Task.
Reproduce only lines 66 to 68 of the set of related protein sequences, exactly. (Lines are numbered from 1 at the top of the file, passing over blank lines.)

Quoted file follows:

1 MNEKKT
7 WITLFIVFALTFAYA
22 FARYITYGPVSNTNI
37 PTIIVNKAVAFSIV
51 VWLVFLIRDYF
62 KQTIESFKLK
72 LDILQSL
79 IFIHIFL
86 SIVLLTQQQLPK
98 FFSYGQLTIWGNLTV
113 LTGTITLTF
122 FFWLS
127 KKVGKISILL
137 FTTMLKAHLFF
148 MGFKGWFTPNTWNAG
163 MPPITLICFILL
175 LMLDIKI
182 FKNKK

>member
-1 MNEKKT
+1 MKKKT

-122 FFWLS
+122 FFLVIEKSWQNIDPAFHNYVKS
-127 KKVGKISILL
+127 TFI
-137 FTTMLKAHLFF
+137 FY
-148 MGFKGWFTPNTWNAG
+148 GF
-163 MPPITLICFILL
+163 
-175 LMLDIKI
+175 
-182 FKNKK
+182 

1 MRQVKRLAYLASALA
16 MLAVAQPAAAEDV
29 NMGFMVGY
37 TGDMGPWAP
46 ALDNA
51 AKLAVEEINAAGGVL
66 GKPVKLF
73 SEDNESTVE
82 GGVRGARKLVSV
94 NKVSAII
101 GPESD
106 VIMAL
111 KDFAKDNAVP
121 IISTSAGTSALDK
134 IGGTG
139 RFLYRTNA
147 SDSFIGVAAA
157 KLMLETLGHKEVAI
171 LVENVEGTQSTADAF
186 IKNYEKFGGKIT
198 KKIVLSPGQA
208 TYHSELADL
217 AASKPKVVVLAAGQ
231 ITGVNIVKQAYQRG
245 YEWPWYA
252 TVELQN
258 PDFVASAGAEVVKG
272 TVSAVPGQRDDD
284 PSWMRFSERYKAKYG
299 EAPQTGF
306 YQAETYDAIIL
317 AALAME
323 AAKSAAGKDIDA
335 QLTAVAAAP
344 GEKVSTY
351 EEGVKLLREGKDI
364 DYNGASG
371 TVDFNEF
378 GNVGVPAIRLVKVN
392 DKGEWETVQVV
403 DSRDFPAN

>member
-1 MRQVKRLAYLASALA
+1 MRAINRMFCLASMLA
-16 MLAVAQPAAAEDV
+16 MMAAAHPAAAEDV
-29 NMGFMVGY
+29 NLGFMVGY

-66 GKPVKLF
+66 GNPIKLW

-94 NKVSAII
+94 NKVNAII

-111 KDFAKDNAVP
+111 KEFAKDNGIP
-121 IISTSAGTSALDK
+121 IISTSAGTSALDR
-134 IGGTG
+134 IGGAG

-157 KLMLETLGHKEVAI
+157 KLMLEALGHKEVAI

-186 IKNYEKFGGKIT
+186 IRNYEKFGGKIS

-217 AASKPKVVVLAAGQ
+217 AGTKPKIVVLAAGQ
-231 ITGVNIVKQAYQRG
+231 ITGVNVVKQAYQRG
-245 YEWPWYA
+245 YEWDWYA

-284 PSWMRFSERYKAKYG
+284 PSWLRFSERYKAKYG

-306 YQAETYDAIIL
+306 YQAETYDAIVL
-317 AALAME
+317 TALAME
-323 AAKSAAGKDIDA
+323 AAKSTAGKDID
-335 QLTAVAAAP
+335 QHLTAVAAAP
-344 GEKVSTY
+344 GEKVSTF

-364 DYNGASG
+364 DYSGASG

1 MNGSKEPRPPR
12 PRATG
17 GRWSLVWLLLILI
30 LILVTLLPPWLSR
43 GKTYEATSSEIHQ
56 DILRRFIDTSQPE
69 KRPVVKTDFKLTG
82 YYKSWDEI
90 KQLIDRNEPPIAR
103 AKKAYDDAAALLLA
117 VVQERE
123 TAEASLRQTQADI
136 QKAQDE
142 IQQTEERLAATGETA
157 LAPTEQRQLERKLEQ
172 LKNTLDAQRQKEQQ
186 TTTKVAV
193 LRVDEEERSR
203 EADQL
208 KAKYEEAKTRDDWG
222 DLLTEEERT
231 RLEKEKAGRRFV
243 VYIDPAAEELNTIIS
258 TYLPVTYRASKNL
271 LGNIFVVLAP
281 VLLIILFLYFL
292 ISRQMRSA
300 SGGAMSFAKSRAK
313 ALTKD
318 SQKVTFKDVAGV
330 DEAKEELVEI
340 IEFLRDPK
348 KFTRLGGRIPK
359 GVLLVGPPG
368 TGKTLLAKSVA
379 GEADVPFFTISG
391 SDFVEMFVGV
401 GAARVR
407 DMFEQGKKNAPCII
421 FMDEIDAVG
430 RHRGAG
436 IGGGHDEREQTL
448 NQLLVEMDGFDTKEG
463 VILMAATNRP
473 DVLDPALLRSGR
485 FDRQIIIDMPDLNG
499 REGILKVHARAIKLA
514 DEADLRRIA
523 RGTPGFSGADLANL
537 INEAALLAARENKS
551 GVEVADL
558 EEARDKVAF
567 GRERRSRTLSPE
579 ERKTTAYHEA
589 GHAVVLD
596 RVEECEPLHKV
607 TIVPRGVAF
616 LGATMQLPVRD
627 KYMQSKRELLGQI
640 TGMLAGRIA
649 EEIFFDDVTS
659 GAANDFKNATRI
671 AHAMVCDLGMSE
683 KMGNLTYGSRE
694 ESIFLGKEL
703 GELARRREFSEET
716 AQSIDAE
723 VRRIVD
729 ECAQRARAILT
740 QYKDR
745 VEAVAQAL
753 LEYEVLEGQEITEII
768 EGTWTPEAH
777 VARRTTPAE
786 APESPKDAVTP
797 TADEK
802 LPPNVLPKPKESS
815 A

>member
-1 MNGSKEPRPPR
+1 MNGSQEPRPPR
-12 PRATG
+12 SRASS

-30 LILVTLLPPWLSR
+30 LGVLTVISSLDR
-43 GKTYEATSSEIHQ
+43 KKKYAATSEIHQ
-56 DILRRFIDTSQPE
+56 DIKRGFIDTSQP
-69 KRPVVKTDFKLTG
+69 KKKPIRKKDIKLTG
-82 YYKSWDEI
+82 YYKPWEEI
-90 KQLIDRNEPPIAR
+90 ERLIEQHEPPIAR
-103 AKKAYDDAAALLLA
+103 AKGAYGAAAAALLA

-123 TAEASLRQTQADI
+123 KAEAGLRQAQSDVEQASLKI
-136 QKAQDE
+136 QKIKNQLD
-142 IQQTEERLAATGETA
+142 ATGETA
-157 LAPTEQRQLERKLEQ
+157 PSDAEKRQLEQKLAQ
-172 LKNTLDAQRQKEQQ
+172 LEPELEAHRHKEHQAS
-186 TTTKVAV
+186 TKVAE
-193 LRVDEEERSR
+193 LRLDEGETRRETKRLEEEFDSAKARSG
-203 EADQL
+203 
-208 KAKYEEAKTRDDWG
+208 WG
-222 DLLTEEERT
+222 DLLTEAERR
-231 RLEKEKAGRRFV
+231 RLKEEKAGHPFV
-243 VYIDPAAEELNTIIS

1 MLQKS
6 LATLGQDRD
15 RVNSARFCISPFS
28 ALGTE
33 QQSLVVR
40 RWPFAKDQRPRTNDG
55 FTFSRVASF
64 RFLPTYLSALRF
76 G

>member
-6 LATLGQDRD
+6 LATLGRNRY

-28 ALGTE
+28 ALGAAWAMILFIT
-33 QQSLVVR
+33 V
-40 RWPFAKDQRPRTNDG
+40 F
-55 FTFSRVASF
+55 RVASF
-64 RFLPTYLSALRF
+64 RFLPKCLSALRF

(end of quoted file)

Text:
306 YQAETYDAIIL
317 AALAME
323 AAKSAAGKDIDA